2. Click Measure, Dimension, or Listing.

    With Measure, you can override any measure defined in the cube.

    With Dimension, you can override any dimension, hierarchy, or level defined in the cube.

    With Listing, you can override any listing defined in the cube. You can also add listings.

  3. Click the item or items to override and then click OK.

    The system adds the items, displays them in the Model Viewer, and shows their details in the Details Area.

  4. Edit the details in the Details Area.

Defining an Override for a Measure

To define an override for one or more measures:

  1. Optionally click a measure name in the Model Viewer, to indicate where the new override is to be added.

    If you do so, the new override is added before the measure you clicked.

  2. Click Add.

  3. Click Measure.

  4. Click the measure or measures to override and then click OK.

    The system adds the measures and displays them in the Model Viewer.

  5. To define the override for a measure, click the measure name in Model Viewer and edit the following options in the Details Area. These are all optional.

    • Hidden — Select this to hide this measure in this subject area. Or clear it to use this measure in this subject area.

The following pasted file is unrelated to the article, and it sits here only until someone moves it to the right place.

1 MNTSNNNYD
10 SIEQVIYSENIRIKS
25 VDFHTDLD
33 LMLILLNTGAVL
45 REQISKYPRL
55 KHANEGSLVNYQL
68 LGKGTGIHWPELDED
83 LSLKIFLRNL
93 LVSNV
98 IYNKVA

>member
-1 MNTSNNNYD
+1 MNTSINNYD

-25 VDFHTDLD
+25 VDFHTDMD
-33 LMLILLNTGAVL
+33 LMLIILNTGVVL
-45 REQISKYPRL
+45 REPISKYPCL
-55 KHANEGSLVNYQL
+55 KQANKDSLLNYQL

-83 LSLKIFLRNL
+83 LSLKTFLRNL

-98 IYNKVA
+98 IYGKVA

• Display name — Specify a new display name to replace the one defined in the cube.

    • Description — Specify a new description to replace the one defined in the cube.

    • Format string — Specify a new format string to replace the one defined in the cube. See “Specifying a Format String,” earlier in this book.

Note:

You cannot define overrides for calculated measures this way. A calculated measure is actually a calculated member; to define an override for it, you must use Studio.

Defining an Override for a Dimension, Hierarchy, or Level

To define an override for one or more dimensions, hierarchies, or levels:

  1. Click Add.

  2. Click Dimension.

    The system displays the dimensions, hierarchies, and levels of the cube as follows:

    images/d2model_subjarea_dimension.png

  3. Click the item or items to override and then click OK.

    The system adds the items and displays them in the Model Viewer.

    You can click any combination of dimensions, hierarchies, and levels. If you click a hierarchy but not its containing dimension, the system always adds the dimension as well (because the dimension is part of the hierarchy definition). Similarly, if you click a level but not its containing hierarchy or dimension, the system always adds the hierarchy and dimension as well.